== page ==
Martin Amis is the most condescended-to novelist of his time. He is also one of the most literate, funny, quotable and (this the condescenders never neglect to mention) talented. He is the author of a few clunkers and a very strange book on Stalin, Koba the Dread, but also of two classics of contemporary satire–Money and The Information. “Be more funny!” Homer Simpson yells at the television, and it’s no use. But then, no writer has loused up his fiction with such a transparent misunderstanding of what literature should aspire to in our time.
To have watched Amis these past five years, since approximately the short-story collection Heavy Water, is to have borne uncomfortable witness to a sort of extended creative meltdown. In that time he has published a memoir, Experience, in which some funny and very warm reminiscences of his father, the novelist Kingsley Amis, are interspersed with passages of embarrassing, misplaced bathos; Koba, in which some funny and warm reminiscences of Kingsley are interspersed with passages of embarrassing, misplaced historical score-settling; and now Yellow Dog, a novel of embarrassingly transparent and misplaced moral grandstanding in which Kingsley, alas, does not appear.
He is replaced in Yellow Dog by a rogues’ gallery of disappointing predictability. There is Xan Meo, the reformed London roughhouser turned good family man who takes a hard knock on the head and reverts to his old ways; there is Clint Smoker, author of the nasty, rape-cheering “Yellow Dog” column for a sex tabloid, the Morning Lark; King Henry IX, a particularly vapid monarch; and Joseph Andrews, a crusty old criminal overlord. The characters’ trajectories are only loosely, vaguely connected, and their names do not signify (Xan is not Asian, his wife, Russia, not Russian). If the book has a subject it’s the war of the sexes and, loosely, vaguely, what pornography might have to do with it. In any case, it hardly matters. Yellow Dog is shorter than it appears, because it’s written largely in dialogue, and though the first part of it is readable enough, by the second half Amis has resorted to stealing whole sentences from his journalism, and the novel has fallen apart.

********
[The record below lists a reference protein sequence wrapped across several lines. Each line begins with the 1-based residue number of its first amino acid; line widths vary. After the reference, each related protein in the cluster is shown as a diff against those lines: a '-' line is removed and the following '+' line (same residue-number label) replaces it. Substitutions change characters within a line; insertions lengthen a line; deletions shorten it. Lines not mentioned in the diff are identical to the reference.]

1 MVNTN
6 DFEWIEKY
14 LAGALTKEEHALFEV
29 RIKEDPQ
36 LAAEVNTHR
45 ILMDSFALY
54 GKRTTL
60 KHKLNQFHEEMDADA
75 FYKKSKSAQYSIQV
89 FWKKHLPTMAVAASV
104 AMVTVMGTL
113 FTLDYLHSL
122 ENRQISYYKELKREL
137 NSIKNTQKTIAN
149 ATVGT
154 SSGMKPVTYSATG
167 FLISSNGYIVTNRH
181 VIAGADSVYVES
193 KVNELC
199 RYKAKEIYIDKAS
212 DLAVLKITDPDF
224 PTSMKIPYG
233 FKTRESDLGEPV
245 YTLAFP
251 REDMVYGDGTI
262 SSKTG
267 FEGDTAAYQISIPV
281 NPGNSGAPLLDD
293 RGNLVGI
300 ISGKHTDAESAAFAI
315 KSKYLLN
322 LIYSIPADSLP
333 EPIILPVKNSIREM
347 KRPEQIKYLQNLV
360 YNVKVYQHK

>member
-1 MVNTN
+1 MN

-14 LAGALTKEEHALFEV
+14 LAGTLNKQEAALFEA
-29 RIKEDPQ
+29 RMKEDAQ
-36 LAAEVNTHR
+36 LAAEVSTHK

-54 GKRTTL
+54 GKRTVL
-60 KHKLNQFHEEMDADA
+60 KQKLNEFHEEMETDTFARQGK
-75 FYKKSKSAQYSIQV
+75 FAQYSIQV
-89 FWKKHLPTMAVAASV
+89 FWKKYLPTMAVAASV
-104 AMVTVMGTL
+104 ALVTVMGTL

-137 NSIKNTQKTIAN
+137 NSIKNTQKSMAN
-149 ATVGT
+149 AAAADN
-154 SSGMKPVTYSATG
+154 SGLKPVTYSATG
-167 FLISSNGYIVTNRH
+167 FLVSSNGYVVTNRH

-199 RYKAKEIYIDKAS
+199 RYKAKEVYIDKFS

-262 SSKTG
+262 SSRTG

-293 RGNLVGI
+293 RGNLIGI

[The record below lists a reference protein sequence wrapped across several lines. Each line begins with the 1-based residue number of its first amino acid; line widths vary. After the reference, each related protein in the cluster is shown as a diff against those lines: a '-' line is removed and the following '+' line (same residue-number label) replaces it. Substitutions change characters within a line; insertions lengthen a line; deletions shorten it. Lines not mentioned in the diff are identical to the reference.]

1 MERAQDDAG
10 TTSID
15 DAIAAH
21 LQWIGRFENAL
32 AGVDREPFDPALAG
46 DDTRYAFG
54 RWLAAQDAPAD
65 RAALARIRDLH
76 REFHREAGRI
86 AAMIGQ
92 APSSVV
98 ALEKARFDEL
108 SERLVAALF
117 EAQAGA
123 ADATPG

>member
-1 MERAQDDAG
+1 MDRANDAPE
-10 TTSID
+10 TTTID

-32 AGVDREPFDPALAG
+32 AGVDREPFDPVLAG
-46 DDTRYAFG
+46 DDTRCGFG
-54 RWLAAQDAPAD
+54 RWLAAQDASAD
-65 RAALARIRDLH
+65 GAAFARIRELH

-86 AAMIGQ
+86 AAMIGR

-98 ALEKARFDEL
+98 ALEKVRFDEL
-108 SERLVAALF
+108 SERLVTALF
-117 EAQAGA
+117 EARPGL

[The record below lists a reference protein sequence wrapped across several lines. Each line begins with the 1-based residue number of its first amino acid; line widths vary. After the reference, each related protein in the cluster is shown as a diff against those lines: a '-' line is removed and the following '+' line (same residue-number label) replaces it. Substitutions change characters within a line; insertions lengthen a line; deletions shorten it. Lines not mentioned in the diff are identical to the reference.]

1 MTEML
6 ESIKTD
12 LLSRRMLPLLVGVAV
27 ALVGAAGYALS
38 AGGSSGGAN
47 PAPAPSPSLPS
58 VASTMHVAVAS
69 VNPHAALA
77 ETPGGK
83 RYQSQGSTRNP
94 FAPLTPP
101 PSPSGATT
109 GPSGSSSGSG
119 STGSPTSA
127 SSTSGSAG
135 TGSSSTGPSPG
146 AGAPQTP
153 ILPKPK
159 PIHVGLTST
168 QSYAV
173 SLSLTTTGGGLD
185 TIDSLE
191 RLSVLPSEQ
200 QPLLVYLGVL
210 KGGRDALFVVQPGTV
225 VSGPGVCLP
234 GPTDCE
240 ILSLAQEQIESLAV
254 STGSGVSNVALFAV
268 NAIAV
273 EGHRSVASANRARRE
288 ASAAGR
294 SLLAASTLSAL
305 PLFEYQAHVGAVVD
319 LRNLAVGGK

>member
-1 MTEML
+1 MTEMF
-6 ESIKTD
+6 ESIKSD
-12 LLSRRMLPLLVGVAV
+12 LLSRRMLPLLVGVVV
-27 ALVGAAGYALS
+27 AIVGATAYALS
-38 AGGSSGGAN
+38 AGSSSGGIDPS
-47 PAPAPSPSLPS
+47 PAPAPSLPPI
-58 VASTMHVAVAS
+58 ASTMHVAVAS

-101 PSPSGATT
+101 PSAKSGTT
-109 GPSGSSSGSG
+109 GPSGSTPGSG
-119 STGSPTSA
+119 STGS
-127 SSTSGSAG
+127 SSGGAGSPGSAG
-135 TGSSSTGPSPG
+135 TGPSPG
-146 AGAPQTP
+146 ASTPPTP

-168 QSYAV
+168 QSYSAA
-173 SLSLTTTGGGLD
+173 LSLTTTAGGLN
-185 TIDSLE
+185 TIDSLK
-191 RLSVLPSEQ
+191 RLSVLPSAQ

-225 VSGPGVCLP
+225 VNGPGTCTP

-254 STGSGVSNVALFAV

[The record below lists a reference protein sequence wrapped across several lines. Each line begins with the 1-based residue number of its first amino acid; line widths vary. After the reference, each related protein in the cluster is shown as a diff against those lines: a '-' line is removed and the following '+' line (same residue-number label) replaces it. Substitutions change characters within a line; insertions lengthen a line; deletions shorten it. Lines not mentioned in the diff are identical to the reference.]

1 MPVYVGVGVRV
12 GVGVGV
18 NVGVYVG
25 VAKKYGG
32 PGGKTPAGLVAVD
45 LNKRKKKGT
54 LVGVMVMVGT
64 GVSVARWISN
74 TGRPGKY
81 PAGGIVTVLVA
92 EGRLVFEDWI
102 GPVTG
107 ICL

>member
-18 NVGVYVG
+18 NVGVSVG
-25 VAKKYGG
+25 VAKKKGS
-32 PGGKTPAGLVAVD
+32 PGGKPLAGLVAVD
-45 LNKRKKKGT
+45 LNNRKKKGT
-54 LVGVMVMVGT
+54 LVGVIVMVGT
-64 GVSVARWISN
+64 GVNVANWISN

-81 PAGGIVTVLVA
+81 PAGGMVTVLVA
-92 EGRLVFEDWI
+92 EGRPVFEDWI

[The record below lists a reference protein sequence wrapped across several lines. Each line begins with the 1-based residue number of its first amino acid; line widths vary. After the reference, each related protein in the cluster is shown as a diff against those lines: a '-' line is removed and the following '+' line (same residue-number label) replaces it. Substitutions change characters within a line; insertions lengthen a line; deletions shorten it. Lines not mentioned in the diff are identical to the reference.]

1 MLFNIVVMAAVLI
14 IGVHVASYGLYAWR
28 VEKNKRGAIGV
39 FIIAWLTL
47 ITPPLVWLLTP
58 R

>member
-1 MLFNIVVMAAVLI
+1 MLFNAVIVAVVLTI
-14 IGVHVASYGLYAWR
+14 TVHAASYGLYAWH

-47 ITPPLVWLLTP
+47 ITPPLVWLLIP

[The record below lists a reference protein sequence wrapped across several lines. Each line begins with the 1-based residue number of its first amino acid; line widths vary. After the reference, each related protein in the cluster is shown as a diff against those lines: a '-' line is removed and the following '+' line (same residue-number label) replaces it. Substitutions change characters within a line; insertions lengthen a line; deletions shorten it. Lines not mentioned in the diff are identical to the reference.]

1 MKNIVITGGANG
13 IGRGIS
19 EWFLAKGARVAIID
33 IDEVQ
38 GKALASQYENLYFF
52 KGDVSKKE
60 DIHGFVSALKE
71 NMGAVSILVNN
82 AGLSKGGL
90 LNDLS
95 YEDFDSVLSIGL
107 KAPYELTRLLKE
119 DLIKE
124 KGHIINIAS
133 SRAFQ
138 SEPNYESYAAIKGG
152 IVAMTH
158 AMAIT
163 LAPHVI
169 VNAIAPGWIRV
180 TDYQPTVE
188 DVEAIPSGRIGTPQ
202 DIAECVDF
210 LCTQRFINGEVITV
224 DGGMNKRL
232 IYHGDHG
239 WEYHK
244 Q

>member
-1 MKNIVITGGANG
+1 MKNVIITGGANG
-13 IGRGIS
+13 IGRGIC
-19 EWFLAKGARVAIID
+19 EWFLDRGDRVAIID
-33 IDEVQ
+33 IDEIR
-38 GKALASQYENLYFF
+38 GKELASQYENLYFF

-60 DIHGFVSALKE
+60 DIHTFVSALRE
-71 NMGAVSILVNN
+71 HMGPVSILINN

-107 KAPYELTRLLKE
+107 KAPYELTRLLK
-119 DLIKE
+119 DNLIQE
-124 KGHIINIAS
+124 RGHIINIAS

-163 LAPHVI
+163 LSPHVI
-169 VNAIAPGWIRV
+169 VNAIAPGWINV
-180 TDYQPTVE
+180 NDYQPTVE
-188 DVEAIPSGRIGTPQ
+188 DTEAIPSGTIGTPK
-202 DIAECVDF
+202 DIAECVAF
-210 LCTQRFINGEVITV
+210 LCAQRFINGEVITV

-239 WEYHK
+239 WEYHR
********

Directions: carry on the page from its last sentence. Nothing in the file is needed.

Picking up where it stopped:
What remains is Amis’s disapproval of everyone involved. It’s not enough that Clint Smoker works for an offensive paper: His writing is off-the-charts bad, and he’s also, as his ex-girlfriend informed him, “a crap fuck.” It’s not enough that King Henry is a dullard: We learn that his wife, the queen, is in a coma, and he’s having an affair. Amis does not like pornography, and he believes, rather strenuously, that men should be respectful of women’s rights. Sometimes, momentarily, he unreins his wit, only to harness it again. “Even before the first issue had hit the streets,” we learn of Clint Smoker’s paper, “it was universal practice, at the Morning Lark, to refer to readers as wankers. This applied not only to specific features (Wankers’ Letters, Our Wankers Ask the Questions, and so on), but also in phrases common to any newspapering concern, such as ‘the wanker comes first’ and ‘the wanker’s what it’s all about’ and ‘is this of genuine interest to our wankers?’ The staff had long stopped smiling when anybody said it.”
This is the best joke in the book–and yet note, at the end, the strain of disapproval. Amis’s satire has always had a heckling quality, and too often it’s been directed at his social inferiors; his fiction has always been marred by a streak of misanthropy. In his putative maturity, though, this has been replaced by a sort of taunting, as if these morons, these deviants, these inadequates, were no longer even worth our laughter.